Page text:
The Pigeon River, on which we paddled flows through Canton, North Carolina on it’s way to joining the French Broad River. Canton was founded in 1889 as Buford and the name changed in 1891 to Pigeon Ford. In 1893, the town’s name was changed again, this time to Canton. It is named for Canton, Ohio, the source of the steel for the bridge over the Pigeon River and today 4,029 people call Canton home with a per capita income of $17,995 – 13.3% of the population live below the poverty line.
Canton was also the home of Champion International Paper factory which was built in the early 1900s. Besides being the largest employer in Canton, the factory was also the largest polluter in western North Carolina. When Champion decided to close the plant in 1997 the employees of Champion purchased the plant and formed Blue Ridge Paper Company.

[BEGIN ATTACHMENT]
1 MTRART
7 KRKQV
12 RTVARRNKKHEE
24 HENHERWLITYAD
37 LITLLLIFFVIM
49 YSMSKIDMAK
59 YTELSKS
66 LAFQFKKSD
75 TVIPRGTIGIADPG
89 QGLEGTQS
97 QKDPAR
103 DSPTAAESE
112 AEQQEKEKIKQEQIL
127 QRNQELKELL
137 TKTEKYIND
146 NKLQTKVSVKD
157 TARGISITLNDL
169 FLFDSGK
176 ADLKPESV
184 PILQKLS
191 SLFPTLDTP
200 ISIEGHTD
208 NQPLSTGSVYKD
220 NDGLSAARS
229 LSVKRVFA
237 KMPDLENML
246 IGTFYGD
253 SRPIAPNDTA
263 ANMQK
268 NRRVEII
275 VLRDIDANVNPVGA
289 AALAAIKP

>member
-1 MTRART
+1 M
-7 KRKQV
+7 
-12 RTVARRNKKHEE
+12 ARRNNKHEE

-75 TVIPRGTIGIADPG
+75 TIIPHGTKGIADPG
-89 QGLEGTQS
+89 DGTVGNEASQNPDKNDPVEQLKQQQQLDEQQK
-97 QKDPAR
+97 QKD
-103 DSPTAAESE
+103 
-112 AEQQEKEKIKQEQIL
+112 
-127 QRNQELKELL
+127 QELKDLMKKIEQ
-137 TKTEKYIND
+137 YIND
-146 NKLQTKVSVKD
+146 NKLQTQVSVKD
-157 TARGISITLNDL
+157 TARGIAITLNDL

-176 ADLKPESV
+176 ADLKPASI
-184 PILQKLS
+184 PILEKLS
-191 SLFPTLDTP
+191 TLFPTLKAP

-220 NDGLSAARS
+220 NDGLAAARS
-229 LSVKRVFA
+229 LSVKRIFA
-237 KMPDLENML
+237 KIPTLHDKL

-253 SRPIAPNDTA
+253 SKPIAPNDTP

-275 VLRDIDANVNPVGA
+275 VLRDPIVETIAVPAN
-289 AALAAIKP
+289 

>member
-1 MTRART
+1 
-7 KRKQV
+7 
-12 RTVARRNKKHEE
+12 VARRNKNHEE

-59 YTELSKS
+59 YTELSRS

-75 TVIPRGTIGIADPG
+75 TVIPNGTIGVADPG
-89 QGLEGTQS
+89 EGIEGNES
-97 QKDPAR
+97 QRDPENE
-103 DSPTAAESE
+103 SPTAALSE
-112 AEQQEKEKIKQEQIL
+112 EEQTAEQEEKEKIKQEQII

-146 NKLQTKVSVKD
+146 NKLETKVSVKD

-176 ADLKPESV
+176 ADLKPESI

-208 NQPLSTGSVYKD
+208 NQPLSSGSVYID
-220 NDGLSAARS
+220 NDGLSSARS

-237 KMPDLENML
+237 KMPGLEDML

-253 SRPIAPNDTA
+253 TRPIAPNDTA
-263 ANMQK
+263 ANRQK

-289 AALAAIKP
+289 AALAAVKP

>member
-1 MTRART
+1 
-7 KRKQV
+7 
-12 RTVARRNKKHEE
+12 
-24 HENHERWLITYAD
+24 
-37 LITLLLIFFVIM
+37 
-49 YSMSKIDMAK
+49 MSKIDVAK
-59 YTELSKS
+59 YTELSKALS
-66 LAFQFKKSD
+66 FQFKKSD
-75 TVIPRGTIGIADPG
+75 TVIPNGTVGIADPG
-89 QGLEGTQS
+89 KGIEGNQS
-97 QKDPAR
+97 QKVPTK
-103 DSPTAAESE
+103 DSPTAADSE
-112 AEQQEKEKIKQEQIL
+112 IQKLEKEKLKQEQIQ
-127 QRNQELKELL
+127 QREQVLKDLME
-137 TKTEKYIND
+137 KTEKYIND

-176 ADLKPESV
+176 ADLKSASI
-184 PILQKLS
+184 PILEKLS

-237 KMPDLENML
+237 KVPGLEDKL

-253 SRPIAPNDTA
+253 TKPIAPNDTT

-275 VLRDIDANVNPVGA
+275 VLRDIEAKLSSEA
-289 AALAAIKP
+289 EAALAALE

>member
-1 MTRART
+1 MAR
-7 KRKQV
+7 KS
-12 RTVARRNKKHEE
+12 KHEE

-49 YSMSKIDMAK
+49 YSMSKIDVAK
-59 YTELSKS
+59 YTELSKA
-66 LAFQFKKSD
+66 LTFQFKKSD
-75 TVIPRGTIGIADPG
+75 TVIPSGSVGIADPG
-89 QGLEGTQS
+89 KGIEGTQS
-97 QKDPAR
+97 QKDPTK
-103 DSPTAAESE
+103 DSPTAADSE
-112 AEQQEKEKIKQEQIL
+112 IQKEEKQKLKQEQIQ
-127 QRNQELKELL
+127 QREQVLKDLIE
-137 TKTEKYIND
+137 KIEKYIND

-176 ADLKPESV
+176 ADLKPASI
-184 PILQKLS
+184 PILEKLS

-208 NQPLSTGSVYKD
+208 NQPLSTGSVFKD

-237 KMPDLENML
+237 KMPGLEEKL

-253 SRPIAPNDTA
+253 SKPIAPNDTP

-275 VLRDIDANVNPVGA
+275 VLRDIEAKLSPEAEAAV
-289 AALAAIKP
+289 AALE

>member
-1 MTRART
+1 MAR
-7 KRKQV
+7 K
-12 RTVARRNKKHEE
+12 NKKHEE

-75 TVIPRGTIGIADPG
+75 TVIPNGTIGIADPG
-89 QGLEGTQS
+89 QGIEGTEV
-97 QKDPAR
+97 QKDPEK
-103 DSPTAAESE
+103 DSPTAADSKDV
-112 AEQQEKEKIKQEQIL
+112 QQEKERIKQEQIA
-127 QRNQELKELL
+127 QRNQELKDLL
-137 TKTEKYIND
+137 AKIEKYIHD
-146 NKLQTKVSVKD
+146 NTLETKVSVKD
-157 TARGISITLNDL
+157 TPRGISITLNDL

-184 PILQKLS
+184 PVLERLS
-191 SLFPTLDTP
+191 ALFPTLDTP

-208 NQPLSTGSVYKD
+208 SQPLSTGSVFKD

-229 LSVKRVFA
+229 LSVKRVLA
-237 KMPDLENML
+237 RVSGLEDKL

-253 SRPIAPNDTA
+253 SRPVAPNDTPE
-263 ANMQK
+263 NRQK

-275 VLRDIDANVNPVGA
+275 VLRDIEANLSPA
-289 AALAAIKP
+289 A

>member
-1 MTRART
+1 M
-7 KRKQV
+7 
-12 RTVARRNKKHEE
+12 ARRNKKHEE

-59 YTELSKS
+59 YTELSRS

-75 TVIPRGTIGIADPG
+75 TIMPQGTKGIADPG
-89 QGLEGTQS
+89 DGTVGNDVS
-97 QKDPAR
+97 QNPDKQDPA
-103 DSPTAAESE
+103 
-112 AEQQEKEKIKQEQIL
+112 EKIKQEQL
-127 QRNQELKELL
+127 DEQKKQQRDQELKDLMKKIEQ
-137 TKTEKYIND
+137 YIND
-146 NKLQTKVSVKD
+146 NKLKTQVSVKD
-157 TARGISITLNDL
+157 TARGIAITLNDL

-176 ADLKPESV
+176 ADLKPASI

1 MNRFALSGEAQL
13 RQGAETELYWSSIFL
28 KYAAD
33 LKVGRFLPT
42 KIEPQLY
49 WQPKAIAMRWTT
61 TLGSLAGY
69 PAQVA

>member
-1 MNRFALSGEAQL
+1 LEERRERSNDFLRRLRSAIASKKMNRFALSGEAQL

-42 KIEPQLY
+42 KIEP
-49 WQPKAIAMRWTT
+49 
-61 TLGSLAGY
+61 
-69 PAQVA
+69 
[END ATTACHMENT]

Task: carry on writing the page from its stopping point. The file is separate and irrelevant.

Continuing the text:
The pollution situation in the river became an issue in the campaign during the 1988 Presidential election. As Al Gore started his first campaign for the Presidency, Newsweek magazine reported that Gore was pressed by North Carolina Senator Terry Sanford and Congressman Jamie Clarke to lighten up on his campaign against Champion’s discharges into the Pigeon River. According to Newsweek, Gore complied with their request, writing to the United States Environmental Protection Agency to oppose tighter water pollution control requirements (“Gore’s Pollution Problem”, Newsweek, 24 November 1997). This issue was again raised during the 2000 Presidential election.
In December 2006, the last advisory against eating fish caught in the Pigeon River was issued. Dioxin, a result of the paper making processes in the mill, had seeped into the river bottom. For decades, dioxin had worked it’s way up the food chain and into the aquatic life. A spokesperson for the North Carolina Department of Health and Human Services said dioxin concentrations in fish samples taken from the river had decreased 99 percent since 1990.